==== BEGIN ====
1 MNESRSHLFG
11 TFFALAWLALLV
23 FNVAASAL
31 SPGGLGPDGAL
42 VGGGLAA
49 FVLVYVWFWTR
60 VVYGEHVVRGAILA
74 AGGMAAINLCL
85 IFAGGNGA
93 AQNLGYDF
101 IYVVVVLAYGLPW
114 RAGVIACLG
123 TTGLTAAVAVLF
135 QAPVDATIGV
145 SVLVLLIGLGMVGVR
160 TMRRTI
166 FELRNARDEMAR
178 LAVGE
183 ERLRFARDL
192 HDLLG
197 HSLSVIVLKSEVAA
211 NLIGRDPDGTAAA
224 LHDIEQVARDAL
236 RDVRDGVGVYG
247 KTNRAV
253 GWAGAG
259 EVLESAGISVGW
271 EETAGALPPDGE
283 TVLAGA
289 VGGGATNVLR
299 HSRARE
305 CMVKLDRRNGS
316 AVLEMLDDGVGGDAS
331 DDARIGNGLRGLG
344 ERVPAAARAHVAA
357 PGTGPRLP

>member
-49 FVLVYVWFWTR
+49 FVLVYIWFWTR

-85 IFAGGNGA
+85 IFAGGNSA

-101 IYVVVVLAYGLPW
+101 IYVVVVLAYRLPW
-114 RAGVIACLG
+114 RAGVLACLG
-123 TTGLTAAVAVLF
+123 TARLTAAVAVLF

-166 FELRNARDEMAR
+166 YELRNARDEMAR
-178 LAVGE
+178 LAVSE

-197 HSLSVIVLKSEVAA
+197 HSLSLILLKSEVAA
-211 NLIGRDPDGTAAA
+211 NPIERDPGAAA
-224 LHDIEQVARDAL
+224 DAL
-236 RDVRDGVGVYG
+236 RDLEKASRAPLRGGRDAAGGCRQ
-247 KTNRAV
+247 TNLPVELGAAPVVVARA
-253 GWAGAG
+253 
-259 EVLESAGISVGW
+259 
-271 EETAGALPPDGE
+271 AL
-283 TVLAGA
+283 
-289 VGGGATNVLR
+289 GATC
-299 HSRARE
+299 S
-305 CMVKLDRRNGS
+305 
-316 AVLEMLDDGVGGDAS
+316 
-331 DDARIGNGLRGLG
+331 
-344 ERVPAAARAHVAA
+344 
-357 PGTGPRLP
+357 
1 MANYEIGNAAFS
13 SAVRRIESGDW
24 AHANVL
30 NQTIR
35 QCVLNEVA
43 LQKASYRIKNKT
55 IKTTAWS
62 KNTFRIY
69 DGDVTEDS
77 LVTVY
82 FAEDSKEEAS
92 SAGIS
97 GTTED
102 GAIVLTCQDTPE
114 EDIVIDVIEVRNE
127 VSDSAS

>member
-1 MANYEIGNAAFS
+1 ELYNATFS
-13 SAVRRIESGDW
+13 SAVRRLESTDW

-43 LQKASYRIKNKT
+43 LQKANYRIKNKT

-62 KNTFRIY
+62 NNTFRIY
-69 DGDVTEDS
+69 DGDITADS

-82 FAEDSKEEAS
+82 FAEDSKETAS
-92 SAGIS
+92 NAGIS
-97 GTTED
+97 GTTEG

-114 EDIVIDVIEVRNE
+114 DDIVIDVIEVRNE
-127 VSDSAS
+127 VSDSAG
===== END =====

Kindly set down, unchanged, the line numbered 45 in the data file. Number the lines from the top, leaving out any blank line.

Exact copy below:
+114 RAGVLACLG